Calendar: Humanity’s Epic Struggle To Determine A True And Accurate Year, by David Ewing Duncan
Given the track record of the person who loaned this book to me , it was likely that this book was going to have a provocative topic but be written with an enjoyable prose style. That is precisely what is to be found as well. It is also very clear that my friend reads books with a different mindset than I do; this is not a bad thing (it does provide for fascinating comparative reviews), but it does mean that books that he likes for entirely just reasons (such as, with this book, some great quotes that show how the Catholic church tampered with the biblical calendar) are books that I will find greatly bothersome for different reasons. This is a book about a subject I care a great deal about  and it just so happens that the author and I are on just about the opposite side of nearly all of the calendar issues that this author discusses with a great deal of rhetorical flair but also with a few other qualities I find less laudable and praiseworthy.
At its core, this is a book that masquerades as a balanced and scholarly popular work of history seeking to uncover the way in which mankind has sought to accurately determine the length of a year. The historical accounts given are told with a fair amount of humor and a certain amount of research (the author tends to discount the early nature of understanding of calendar cycles and intercalinary years, ascribing such an understanding falsely to the Greeks and not to the Hebrews or even the Babylonians, who were more advanced in such matters), but also with a very biased political and cultural viewpoint that continually offends those who are on the opposite side of different viewpoints to his own. It is this awareness of the author’s lack of respect and justice in his accounts that makes this book a propaganda effort rather than a legitimate history.
The ways that this book offends are legion. For one, it is written by someone who has no real respect for religious standards of time, no interest at all in lunar solar calendars whose contempt for any kind of conservative religious belief systems is massive and omnipresent in the text (this is true whether he is talking about Christians or Muslims), nor showing any understanding of why cultures would wish to retain some distinctive qualities in calendar systems as well as measurements. The author shows himself to be in favor of abandoning the seven day week in favor of more “decimal” standards of time like those of the French Revolution, and entirely unsympathetic with the desire to start the year at a reasonable time, like the Spring. There are a lot of fallacies to be found in this book’s presentation of people, which is definitely biased in favor of those who share a contempt for others and a certain narrow arrogance in unaided human reasoning, and which makes all kind of anachronistic judgments of others while dismissing the moral judgments of historical figures.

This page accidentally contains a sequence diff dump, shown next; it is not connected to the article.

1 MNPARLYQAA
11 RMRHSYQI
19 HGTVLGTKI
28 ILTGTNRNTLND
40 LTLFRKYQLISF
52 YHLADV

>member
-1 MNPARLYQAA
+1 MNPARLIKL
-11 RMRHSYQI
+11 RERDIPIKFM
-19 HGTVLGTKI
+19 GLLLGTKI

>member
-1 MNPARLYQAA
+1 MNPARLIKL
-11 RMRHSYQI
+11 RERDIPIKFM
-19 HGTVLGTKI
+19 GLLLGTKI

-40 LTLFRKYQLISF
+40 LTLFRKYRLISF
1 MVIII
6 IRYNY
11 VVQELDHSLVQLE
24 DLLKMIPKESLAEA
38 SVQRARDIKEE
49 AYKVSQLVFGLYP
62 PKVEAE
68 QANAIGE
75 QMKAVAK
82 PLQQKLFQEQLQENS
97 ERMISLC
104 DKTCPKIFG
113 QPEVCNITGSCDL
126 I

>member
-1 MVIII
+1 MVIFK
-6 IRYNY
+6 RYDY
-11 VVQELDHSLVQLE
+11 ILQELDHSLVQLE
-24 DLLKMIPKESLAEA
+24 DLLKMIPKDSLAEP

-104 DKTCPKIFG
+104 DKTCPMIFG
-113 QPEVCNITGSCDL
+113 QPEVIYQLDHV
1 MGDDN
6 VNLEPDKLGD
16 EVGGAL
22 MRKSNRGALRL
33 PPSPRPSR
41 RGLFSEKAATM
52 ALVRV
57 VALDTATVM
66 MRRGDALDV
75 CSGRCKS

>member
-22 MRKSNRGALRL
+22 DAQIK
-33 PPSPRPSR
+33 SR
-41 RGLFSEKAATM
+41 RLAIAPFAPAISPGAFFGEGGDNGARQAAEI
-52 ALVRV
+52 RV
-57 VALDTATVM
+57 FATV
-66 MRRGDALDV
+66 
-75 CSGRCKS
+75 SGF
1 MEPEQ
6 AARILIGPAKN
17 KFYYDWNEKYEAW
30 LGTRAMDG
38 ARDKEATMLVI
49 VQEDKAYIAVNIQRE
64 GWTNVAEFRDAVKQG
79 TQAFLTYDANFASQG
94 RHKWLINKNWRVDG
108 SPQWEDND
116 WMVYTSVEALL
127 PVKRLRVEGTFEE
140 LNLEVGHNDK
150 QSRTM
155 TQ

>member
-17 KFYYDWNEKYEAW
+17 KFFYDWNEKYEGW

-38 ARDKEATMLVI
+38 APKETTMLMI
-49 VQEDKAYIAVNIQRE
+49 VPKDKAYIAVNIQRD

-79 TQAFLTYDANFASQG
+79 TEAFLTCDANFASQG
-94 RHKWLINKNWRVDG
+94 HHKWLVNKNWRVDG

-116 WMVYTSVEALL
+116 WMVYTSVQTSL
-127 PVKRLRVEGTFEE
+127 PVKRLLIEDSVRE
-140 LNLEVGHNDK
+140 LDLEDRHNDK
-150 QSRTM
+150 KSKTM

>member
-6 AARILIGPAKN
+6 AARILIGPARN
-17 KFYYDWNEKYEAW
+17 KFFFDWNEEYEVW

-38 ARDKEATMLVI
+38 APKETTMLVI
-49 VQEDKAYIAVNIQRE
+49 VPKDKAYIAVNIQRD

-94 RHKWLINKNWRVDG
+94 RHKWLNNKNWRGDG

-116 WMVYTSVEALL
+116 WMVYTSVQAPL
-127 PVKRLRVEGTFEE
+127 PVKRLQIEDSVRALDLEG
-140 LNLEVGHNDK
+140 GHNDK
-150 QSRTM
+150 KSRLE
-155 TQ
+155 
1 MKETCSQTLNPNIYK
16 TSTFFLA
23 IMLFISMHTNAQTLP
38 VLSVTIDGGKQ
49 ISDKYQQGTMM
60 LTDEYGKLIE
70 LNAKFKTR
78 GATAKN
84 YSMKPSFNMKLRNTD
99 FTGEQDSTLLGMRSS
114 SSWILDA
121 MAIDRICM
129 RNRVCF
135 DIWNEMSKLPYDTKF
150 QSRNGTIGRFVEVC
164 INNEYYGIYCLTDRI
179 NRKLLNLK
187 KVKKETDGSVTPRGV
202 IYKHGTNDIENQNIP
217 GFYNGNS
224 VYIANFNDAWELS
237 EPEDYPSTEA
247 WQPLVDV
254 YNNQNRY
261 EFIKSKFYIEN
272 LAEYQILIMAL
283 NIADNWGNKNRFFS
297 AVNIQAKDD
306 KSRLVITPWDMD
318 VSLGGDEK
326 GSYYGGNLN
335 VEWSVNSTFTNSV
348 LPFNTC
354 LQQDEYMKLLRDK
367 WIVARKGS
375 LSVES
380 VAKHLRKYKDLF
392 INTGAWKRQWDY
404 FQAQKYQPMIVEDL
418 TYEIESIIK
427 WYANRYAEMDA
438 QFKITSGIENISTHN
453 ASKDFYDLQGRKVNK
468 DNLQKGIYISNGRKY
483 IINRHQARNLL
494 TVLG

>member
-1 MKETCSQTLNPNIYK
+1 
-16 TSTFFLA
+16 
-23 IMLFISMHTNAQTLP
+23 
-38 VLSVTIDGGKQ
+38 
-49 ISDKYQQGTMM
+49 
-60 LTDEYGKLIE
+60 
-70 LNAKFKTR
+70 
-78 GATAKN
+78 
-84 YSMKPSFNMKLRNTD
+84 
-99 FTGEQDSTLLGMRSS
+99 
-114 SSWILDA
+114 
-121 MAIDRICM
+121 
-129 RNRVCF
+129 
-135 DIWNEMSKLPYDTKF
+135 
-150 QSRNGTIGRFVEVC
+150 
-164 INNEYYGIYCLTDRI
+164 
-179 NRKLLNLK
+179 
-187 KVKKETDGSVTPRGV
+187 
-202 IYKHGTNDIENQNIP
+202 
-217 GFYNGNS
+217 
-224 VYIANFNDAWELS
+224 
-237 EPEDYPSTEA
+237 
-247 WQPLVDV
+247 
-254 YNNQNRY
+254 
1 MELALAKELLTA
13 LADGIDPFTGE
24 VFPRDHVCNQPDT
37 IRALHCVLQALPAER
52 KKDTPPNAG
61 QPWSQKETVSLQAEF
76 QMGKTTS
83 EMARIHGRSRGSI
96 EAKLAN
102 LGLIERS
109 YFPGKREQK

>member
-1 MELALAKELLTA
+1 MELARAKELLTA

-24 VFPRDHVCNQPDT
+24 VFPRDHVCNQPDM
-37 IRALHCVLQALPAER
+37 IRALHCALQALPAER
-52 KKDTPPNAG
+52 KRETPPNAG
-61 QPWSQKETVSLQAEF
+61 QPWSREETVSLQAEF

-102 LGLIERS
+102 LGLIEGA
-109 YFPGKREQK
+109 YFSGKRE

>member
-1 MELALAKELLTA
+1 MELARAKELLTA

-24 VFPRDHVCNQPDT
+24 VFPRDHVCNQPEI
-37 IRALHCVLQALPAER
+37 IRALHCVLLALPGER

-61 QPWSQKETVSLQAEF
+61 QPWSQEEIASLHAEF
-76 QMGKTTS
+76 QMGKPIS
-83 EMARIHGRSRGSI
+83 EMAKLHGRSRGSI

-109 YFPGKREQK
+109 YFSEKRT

If one can dismiss the snarky tone of the book, and its immensely biased approach, there is a certain level of enjoyment that one can gain from this book on some narrow technical grounds. It is witty, conversational, sort of like a well-meaning but offensive person who has no idea just how much you are bothered by his conversation because you smile politely and are actually somewhat happy when he finally closes, as this author does, with a statement like the following on page 301: “And now I have to go, because I am out of time,” to which the reader is likely to say politely, “I thought he would never shut up,” with a firm intention to never wish for another conversation with that person ever again. It is a sentiment I can relate to all too well.
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